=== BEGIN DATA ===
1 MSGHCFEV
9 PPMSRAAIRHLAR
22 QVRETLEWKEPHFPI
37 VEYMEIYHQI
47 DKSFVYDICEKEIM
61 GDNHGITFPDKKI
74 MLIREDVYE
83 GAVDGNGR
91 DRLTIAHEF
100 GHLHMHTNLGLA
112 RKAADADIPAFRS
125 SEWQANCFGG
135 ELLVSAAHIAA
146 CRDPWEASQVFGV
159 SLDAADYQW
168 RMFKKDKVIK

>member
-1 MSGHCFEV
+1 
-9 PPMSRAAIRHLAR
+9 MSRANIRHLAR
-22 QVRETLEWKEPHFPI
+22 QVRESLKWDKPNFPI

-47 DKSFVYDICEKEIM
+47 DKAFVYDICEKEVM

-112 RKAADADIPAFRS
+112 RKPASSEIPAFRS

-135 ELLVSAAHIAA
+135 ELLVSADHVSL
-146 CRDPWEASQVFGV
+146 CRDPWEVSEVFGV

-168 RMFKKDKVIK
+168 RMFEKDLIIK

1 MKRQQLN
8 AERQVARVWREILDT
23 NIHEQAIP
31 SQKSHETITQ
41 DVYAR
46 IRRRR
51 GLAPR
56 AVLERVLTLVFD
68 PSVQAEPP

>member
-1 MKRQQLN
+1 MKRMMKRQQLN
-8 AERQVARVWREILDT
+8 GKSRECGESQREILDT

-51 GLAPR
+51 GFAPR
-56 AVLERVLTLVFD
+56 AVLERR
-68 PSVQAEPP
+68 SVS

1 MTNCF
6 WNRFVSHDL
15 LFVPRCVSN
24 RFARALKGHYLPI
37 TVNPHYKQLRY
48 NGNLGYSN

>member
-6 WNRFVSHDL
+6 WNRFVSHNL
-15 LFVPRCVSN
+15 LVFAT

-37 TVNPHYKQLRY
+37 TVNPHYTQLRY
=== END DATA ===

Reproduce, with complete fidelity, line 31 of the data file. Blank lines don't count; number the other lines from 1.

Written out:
+146 CRDPWEVSEVFGV